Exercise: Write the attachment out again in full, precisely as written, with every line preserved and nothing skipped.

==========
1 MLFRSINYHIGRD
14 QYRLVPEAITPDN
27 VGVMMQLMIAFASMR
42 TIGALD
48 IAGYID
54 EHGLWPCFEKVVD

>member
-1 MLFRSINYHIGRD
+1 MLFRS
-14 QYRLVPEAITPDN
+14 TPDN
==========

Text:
1 MLFRSINYHIGRD
14 QYRLVPEAITPDN
27 VGVMMQLMIAFASMR
42 TIGALD
48 IAGYID
54 EHGLWPCFEKVVD

>member
-1 MLFRSINYHIGRD
+1 MLFRS
-14 QYRLVPEAITPDN
+14 TPDN